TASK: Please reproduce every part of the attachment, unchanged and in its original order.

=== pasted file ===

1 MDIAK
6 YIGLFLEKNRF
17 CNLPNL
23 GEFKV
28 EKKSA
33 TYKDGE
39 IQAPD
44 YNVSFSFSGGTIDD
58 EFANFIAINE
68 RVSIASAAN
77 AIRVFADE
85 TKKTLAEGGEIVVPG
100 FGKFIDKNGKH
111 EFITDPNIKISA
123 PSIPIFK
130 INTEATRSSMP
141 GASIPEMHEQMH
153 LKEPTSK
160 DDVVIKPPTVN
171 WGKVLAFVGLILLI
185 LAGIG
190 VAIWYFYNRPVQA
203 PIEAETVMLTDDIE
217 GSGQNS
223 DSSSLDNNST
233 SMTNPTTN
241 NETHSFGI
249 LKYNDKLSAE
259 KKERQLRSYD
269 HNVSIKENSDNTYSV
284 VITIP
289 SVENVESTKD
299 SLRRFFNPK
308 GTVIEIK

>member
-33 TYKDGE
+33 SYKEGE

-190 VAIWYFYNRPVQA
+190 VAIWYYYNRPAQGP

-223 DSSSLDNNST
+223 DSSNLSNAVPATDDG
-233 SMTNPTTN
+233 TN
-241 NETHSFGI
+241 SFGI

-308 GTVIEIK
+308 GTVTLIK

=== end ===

1 MDIAK
6 YIGLFLEKNRF
17 CNLPNL
23 GEFKV
28 EKKSA
33 TYKDGE
39 IQAPD
44 YNVSFSFSGGTIDD
58 EFANFIAINE
68 RVSIASAAN
77 AIRVFADE
85 TKKTLAEGGEIVVPG
100 FGKFIDKNGKH
111 EFITDPNIKISA
123 PSIPIFK
130 INTEATRSSMP
141 GASIPEMHEQMH
153 LKEPTSK
160 DDVVIKPPTVN
171 WGKVLAFVGLILLI
185 LAGIG
190 VAIWYFYNRPVQA
203 PIEAETVMLTDDIE
217 GSGQNS
223 DSSSLDNNST
233 SMTNPTTN
241 NETHSFGI
249 LKYNDKLSAE
259 KKERQLRSYD
269 HNVSIKENSDNTYSV
284 VITIP
289 SVENVESTKD
299 SLRRFFNPK
308 GTVIEIK

>member
-33 TYKDGE
+33 SYKEGE

-190 VAIWYFYNRPVQA
+190 VAIWYYYNRPAQGP

-223 DSSSLDNNST
+223 DSSNLSNAVPATDDG
-233 SMTNPTTN
+233 TN
-241 NETHSFGI
+241 SFGI

-308 GTVIEIK
+308 GTVTLIK